A member of the Iraqi counter-terrorism service forces at a processing center for displaced citizens in western Mosul. Photo: AFP/Christophe Simon
ERBIL, Kurdistan Region – Iraqi Security Forces deny that there has been any slowdown in the battle for west Mosul as they announce the destruction of an ISIS security building, and the death of two judges and a mufti of the extremist group.
“Today, April 14, 2017, the federal police forces bombed ISIS militants on the right bank of Mosul, destroying the ISIS general security building. They also destroyed an anti-aircraft weapon inside Zinjili school,” Commander of Iraq’s Federal Police Major Shakir Jawdat said in a statement.
In a separate operation, the Federal Police targeted a group of ISIS militants. “Among the dead were two judges and head of the high committee to supervise ISIS military bases,” Jawdat detailed. “One of the judges was called Abdulqadir Mahmud Hamduni, known as Abu Sajaja. This is in addition to the killing of Abdullah Yunis Badrani, known as Abu Ayub Atar who was an ISIS general mufti, near Jimhuri hospital.”
Fighting is ongoing in some neighborhoods where ISIS has launched counter-attacks.
Iraqi forces repelled an ISIS attack in the area of the Nur mosque and al-Hadba minaret Friday morning, Rudaw’s correspondent in Mosul reported. Coalition and Iraqi army fighter jets were bombing ISIS positions in the area.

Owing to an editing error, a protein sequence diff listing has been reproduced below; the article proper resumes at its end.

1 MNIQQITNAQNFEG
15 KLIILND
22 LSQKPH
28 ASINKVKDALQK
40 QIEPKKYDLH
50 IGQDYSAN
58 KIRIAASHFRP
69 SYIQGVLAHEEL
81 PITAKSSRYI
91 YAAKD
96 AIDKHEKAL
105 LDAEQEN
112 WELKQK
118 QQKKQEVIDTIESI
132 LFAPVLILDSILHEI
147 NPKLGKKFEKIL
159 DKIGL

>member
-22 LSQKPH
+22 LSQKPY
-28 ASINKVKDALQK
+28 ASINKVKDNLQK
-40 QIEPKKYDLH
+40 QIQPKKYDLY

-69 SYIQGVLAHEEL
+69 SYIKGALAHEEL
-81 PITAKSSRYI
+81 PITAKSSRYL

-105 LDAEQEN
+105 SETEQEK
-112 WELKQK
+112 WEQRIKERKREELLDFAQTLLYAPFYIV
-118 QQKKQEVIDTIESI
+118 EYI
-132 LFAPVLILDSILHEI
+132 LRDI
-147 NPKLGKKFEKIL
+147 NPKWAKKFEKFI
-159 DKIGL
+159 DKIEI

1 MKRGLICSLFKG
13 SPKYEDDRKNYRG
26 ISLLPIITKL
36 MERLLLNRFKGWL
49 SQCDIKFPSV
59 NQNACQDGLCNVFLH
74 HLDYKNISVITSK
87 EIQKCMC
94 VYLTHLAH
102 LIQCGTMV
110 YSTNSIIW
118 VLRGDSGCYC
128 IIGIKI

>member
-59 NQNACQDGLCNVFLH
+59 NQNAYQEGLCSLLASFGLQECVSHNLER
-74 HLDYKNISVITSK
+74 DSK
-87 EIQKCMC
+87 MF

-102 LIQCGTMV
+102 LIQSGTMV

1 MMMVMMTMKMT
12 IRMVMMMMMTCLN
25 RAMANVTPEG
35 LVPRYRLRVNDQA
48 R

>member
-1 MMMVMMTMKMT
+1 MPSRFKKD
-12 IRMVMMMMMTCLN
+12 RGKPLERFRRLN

Amid reports that operations were slowing down or stalled in the western half of Mosul after mass civilian casualties in March, spokesperson for the operations, Brigadier General Yahya Rasul issued a denial. Iraqi Security Forces are “are advancing very carefully and cautiously in order to protect lives of civilian populations,” he said on Thursday.
Col. John Dorrian, spokesperson for the global anti-ISIS coalition, agreed on Thursday that the pace was slow. "I don't want to say they continue to advance at pace, when in reality, it's very, very slow and it's a very, very hard, gut-busting fight between our forces and theirs,” he said during a teleconference.
Dorrian said Iraqi security forces are making “incremental progress” because of a combination of ISIS strategies.
The battle for west Mosul has been marked by greater destruction than what occurred in the east, the UN’s humanitarian coordinator in the country, Lise Grande, stated on Friday. So far, more than 1,000 houses, schools, health centers, and infrastructure, especially water and electricity networks, have been destroyed, she detailed.
As of Thursday, 327,432 civilians have been displaced in the fight for Mosul, according to figures from the International Organization for Migration.
The UN expects many more to flee, Grande said.